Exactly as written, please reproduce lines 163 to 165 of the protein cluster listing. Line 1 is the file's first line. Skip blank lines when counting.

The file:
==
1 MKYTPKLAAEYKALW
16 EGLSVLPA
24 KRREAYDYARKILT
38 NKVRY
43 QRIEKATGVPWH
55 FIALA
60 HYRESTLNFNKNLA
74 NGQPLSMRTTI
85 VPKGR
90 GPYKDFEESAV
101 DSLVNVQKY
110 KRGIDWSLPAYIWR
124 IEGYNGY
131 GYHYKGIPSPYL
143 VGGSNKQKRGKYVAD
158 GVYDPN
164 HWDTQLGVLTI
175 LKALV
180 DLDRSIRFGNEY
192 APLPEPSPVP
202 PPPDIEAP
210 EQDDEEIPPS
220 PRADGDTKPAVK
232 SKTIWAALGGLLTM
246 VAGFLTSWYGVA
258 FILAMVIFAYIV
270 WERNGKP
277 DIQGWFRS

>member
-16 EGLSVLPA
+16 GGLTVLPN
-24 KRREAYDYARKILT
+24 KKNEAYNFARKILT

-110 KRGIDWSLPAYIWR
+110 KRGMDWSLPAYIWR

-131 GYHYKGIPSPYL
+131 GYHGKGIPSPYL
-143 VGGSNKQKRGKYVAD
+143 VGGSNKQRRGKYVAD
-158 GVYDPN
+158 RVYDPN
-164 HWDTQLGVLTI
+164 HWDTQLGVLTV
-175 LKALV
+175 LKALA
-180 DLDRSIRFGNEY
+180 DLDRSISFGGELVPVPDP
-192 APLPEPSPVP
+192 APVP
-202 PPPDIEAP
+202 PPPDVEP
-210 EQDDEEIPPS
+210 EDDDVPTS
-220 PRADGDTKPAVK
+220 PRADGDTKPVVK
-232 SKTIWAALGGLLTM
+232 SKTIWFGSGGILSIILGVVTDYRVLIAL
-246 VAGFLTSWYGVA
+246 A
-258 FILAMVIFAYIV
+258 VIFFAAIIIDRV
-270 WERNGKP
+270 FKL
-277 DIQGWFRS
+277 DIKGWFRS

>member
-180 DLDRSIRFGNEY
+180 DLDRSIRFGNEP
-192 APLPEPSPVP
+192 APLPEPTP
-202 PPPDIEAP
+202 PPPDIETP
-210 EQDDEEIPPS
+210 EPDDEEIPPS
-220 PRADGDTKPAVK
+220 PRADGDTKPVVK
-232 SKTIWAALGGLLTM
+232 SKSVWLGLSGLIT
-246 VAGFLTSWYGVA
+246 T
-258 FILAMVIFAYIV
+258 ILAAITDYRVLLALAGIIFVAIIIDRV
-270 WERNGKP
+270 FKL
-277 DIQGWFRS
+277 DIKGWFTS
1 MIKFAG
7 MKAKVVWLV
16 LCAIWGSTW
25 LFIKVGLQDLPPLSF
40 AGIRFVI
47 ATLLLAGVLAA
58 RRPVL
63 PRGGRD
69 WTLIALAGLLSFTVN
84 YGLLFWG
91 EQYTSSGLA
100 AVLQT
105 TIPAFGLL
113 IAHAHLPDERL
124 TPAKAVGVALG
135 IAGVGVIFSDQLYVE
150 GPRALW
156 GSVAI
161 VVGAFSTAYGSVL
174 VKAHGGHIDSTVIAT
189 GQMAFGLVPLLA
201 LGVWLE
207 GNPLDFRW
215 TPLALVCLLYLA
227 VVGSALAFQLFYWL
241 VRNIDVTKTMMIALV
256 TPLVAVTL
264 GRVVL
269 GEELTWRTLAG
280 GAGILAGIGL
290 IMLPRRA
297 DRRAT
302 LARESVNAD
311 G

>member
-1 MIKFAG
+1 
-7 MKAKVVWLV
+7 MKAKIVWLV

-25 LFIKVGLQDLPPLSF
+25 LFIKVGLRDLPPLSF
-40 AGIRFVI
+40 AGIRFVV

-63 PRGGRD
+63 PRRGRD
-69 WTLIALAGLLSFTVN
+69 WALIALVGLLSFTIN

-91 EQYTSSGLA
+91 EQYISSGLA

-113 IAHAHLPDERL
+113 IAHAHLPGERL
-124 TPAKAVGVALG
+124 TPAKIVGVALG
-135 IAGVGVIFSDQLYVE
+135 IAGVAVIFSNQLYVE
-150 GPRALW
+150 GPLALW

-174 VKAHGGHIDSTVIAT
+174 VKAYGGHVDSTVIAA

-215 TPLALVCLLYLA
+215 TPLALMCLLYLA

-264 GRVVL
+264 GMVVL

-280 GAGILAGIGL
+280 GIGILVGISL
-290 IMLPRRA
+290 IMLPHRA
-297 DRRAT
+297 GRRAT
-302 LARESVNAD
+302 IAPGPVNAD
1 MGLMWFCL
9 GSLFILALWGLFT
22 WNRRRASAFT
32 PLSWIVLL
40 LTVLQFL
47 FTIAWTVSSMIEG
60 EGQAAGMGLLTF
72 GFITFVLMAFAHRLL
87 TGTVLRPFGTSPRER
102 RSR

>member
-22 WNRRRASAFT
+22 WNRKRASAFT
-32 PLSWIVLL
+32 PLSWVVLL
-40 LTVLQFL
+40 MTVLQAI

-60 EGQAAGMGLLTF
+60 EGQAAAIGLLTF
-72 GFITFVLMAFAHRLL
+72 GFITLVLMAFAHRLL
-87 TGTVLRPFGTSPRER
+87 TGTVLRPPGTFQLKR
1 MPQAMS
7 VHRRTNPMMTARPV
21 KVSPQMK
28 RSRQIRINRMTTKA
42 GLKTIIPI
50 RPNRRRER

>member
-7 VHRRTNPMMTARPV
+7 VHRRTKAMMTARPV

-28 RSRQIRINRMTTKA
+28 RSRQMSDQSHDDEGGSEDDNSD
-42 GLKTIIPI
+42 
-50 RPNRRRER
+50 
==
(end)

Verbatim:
47 FTIAWTVSSMIEG
60 EGQAAGMGLLTF
72 GFITFVLMAFAHRLL